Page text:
Take an hour or two to leave the house, meet your fellow Girl Scout volunteers, and most importantly, make new friends. Once you find another troop that can go on a field trip with you, help you with a badge activity or bridging ceremony, or discover a sister troop at your school, you’ll be glad you left your house. We all need to meet other strong individuals who share a common bond and there’s no better place to do that than at your area team meetings!
2. You can lend a hand and put your skills to good use.
The area team is always looking to add new members – passionate volunteers with great ideas who want to contribute to the success of the area team for the benefit of the girls. Attending these meetings will give you an idea of how you can offer your expertise to the team. Maybe you’re a tech wizard who can help keep your area team connected via Facebook, social media apps, or email newsletters. Or perhaps you’re a savvy businesswoman with a huge net of local connections who can offer a space for meetings or an opportunity for girls to meet influential community members. Think about your skills and what you can bring to the team, then get involved!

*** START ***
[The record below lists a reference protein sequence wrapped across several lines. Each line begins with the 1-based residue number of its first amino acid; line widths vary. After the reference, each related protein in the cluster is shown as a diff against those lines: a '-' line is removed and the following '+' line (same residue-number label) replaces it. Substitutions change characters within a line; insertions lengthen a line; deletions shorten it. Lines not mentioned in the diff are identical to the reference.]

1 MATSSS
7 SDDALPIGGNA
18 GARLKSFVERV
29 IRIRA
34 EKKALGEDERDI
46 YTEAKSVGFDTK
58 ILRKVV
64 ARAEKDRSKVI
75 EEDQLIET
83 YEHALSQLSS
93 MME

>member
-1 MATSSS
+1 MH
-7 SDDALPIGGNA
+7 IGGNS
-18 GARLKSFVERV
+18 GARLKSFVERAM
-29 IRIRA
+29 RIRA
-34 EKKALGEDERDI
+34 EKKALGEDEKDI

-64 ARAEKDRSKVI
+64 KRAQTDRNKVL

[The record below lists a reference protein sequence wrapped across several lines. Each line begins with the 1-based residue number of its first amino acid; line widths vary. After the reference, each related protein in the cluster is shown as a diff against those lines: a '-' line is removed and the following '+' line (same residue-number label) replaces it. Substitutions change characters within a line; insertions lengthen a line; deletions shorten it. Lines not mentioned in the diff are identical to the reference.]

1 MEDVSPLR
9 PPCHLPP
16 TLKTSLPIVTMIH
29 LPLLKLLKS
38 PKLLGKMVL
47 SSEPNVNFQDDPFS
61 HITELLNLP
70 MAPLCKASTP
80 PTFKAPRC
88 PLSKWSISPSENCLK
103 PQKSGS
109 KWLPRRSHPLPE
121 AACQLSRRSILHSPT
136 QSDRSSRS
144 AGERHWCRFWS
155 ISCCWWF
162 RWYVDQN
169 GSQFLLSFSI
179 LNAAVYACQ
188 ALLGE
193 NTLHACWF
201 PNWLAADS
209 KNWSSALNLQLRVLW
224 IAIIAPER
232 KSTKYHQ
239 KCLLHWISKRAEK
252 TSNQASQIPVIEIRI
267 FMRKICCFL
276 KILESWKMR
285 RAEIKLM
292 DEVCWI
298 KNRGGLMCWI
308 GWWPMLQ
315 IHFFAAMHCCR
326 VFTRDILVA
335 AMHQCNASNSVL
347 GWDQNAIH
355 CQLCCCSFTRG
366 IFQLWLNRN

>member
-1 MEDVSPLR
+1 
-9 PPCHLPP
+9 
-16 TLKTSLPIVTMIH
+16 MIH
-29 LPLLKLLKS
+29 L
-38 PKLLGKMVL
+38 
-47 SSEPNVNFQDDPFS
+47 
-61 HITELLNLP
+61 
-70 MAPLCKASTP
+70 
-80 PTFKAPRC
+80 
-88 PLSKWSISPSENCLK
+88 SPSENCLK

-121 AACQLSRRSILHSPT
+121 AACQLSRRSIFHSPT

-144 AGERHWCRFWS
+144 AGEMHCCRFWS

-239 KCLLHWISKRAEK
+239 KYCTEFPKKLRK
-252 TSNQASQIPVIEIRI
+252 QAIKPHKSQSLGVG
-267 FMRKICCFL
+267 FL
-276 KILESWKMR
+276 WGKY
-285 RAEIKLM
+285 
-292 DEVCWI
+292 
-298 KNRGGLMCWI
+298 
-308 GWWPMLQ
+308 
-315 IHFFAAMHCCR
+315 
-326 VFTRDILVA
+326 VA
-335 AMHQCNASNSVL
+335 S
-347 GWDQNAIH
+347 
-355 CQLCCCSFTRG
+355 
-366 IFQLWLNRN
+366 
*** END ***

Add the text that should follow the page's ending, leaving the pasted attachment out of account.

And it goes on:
3. You can learn (or teach) something new.
Area team meetings are interactive, giving veteran troop leaders the opportunity to pass along ideas and teach Girl Scout traditions, like songs, craft ideas, ceremonies, and skills. Was your latest camping trip a huge success? Tell your story and share your best practices! Did you work on a badge that was super fun and the girls got a lot out of it? Share it – or have your girls come and talk about it. Leaders of all experience levels are always looking for new ideas to bring back to their troops to keep things fun and fresh!